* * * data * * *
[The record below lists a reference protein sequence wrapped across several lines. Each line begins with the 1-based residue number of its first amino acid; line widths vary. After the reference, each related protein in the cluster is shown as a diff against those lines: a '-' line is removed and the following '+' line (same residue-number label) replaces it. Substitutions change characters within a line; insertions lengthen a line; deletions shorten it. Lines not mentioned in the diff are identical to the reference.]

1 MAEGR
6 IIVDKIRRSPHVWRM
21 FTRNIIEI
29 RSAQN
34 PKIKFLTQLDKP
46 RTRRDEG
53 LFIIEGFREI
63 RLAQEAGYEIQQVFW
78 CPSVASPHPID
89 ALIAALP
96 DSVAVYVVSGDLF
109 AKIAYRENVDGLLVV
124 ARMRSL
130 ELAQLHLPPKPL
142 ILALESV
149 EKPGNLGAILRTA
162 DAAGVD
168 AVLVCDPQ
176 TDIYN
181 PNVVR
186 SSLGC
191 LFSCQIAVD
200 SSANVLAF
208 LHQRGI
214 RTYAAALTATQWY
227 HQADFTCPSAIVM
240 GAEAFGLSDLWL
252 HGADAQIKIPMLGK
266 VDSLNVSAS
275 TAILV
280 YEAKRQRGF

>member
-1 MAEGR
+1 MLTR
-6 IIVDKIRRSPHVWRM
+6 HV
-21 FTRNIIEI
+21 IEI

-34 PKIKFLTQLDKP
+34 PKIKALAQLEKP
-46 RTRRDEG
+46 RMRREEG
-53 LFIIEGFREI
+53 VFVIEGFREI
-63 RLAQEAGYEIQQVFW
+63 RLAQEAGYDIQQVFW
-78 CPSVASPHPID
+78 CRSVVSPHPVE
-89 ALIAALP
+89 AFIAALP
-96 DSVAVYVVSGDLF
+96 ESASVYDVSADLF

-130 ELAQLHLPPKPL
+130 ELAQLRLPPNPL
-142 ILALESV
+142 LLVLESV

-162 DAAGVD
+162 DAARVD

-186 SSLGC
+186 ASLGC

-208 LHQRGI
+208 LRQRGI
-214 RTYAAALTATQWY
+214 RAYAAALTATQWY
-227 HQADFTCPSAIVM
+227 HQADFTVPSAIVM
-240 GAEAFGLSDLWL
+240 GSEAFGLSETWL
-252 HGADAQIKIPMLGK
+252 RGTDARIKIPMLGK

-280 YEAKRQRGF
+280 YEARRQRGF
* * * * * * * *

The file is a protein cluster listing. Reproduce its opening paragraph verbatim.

[The record below lists a reference protein sequence wrapped across several lines. Each line begins with the 1-based residue number of its first amino acid; line widths vary. After the reference, each related protein in the cluster is shown as a diff against those lines: a '-' line is removed and the following '+' line (same residue-number label) replaces it. Substitutions change characters within a line; insertions lengthen a line; deletions shorten it. Lines not mentioned in the diff are identical to the reference.]